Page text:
Richard A. Lanham
Richard A. Lanham (born 1936) is probably most widely known for his textbooks on revising prose to improve style and clarify thought. He is also a notable scholar of the history of rhetoric who has published notable books on the subject.
Lanham was educated at Sidwell Friends School and Yale University (A.B., M.A., Ph.D.). He is Professor Emeritus at the University of California, Los Angeles, and president of Rhetorica, Inc., a consulting firm. Lanham is a recognized expert in prose stylistics and Classical and Renaissance rhetoric. His Handlist of Rhetorical Terms (2nd ed., 1991) is the standard reference in the field, and he recently revised his Analyzing Prose (2nd ed., 2003), a benchmark work in stylistic analysis. Some other works are "The Motives of Eloquence: Literary Rhetoric in the Renaissance", Style: An Anti-Textbook, Literacy and the Survival of Humanism, and The Electronic Word: Democracy, Technology, and the Arts (1995). His Revising Prose and Revising Business Prose—now in revision—remain popular. His latest work, The Economics of Attention, was published in 2006 by the University of Chicago Press.
Long a champion of Sophistic rhetoric as a challenge and counterweight to Aristotle's model of rhetoric, in recent years Lanham has become very interested in, and very knowledgeable about, multimedia and the implications for rhetoric in this age of electronic text.
The "Q" Question
In The Electronic Word: Democracy, Technology and the Arts, Lanham engages what he calls the "'Q' question in honor of its most famous nonanswerer" Quintilian (155). The Q question is this: does education in discourse lead to virtue more than vice? Are good rhetors good people?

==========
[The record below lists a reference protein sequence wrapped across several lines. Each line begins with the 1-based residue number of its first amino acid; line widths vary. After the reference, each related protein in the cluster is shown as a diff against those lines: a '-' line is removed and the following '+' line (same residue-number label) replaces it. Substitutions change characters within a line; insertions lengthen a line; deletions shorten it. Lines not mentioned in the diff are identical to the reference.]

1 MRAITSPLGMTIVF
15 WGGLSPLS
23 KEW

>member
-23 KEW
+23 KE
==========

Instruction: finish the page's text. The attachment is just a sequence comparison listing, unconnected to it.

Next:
Lanham identifies two defenses of the morality of rhetoric. The so-called weak defense (which Quintilian makes as well as Ramus) suggests that rhetoric is separate from philosophy and one first becomes a good person and then can add good speaking on top (158). More modern (and postmodern) theories contribute to Lanham's "Strong Defense" which "argues that, since truth comes to humankind in so many diverse and disagreeing forms, we cannot base a polity upon it. We must, instead, devise some system by which we can agree on a series of contingent operating premises" (187-8). The Strong Defense opposes the universal rational truth and suggests that "what links virtuosity, the love of form, and virtue, is virtu. power " (189).
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- Lanham, Richard A. The Electronic Word: Democracy, Technology and the Arts.Chicago: U Chicago P, 1993.